Kitchen Cutlery as gift

Oct 12, 1998
I've been given the task of getting some kitchen knives for a soon to be married couple. I was wondering if anyone has a good recommendation as a starting point. So far my most serious consideration is the Global knives Chef's set, which consists of a 8" Chef's, 6" chef's and a 4" parer. about $130 for all three. Any ideas people?

Global knives looks like a pretty nice set. Some folks might not like its modern look to it, I know my wife called 'em ugly, but then she's pretty old fashioned.

Spencer Stewart
I can tell you the most overwhelmingly popular kitchen knives for gifts is Chicago Cutlery-at least on our on-line store. Nevertheless, if you want to know what this knife dealer uses in his own kitchen it is the Forschner. They are great knives and not terribly expensive. I like them a lot and recommend them to everyone that has a kitchen. That's pretty much everybody, no? Take care

Knife Outlet

I don't have a ton of experience in the kitchen knife arena, but I will say that the Spyderco Santoku is AWESOME! I bought one about 6 months ago, and it is absolutely PERFECT, especially considering the price. It is stainless, of course, with a semi-soft plastic handle (not too hard, but it won't fall apart, either). The blade is perfect length (about 6 inches or so) and is really wide. The thing I like about the width is that I can flip the blade over and use the spine and side of the blade to scoop up veggies and stuff and transfer them to the bowl, pan, or whatever. Also, the knife comes REALLY sharp! The blade has nice belly, so you can use a rocker motion which allows for easy chopping and dicing. You can also get really finely chopped onions and others ala McDonald's hamburger style.
I honestly cannot say enough about this knife. The pattern is amazing, and you pair that with Spyderco quality and service, and you have an affordable knife that will do double duty in the kitchen big time. Spyderco also makes a paring knife and a chef's knife, I believe. I used to like the classic million-blade-in-a-set type thing for the kitchen, but my ideal set would now be higher quality and fewer blades.
I would never start a kitchen without Spyderco Santoku. Based on the wquality of all their knives, plus the fact that they have incredible service, I would assume their ither knives are really good in the kitchen, too. So, in addition to a Santoku, I would like to have two paring knives (one as a spare, and two in case two people want to help prepare dinner)...actually, maybe even three paring knives if the price is right. Add to this a serrated bread knife ( a must have) and possibly a serrated utility type knife, and that's all you need. A decent steel is a good idea, too, but only if the user knows what it is intended for and is serious about maintaingin their cutlery.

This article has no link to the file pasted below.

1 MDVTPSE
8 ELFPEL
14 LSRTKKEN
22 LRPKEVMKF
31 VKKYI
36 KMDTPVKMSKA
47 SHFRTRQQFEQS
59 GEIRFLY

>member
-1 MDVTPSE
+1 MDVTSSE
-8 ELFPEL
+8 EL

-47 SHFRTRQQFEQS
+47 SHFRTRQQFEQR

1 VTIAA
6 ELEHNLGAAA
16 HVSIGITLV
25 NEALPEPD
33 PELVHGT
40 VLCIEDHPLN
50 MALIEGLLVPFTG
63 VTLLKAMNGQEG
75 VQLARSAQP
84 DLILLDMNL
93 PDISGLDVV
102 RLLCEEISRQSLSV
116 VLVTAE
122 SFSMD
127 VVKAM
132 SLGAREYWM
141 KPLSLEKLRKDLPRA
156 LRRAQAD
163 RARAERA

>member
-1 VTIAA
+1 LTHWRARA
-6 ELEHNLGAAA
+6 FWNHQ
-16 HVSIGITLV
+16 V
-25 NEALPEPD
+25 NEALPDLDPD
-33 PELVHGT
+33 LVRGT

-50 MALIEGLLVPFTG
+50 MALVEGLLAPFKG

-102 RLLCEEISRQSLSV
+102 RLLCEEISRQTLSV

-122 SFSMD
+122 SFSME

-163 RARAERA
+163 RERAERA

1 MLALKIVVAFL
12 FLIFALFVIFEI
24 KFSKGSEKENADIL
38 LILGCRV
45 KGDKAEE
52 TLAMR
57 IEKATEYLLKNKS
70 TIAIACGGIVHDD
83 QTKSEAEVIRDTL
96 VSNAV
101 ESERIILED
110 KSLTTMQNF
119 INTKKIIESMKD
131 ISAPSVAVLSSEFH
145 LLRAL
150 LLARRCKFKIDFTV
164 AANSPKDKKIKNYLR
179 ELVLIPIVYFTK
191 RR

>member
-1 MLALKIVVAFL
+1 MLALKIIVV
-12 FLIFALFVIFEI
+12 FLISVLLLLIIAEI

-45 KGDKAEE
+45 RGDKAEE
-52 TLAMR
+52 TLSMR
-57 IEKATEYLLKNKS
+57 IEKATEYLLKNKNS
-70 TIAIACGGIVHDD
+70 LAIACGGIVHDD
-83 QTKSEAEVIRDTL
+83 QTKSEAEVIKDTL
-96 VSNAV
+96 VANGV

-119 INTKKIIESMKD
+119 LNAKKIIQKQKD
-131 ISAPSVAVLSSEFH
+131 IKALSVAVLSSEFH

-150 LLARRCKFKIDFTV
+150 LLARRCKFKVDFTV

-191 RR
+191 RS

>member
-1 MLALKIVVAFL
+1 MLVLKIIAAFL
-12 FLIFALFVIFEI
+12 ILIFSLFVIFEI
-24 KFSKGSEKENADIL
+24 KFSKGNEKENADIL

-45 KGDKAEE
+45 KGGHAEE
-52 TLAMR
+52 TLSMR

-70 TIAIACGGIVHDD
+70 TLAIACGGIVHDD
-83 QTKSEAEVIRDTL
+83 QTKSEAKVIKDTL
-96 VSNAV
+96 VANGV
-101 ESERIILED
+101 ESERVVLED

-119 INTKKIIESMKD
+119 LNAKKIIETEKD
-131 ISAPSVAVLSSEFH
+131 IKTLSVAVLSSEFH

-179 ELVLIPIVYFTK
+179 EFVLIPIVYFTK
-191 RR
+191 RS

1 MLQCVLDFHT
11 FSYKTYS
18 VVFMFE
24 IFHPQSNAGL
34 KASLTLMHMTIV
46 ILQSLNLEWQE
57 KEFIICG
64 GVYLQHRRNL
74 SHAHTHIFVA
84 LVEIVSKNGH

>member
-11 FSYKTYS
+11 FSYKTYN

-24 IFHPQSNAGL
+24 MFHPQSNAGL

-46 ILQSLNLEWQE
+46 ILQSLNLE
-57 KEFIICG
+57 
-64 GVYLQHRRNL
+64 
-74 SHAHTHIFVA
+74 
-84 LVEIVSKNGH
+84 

So, there you have it. Under $100 and you could have the whole shebang. Probably even less than that, actually. If you decide to go with Spyderco, do yourself a favor and order from Bruce Bullman at Bullmancutlery ( He is great to do business with, and is a super nice guy who will take the time to lead you in the right direction. Lemme grab a catalog he sent me...
Henkel's makes a Santoku at $89 (ouch) or $93 (double ouch). Spyderco's lists at $40, but Bruce's Spydie prices are so low that he doesn't list them (you have to email The other Spydie knives are a serrated utility (6.5 " blade) at $35, the paring (4.5" blade) at $19, and a mini paring knife (2" blade) for $15. Ireally see nothing out of a bunch of pages here that you'd need on top of that. A good main knife (PLEASE get a Santoku), a few paring knives, a serrated utility, and a serrated bread. Got that?

BTW, I do not work or am I affilliated with Bullman Cutlery. I am a satisifed customer. Same goes for Spyderco, which I am SUPER satisfied with!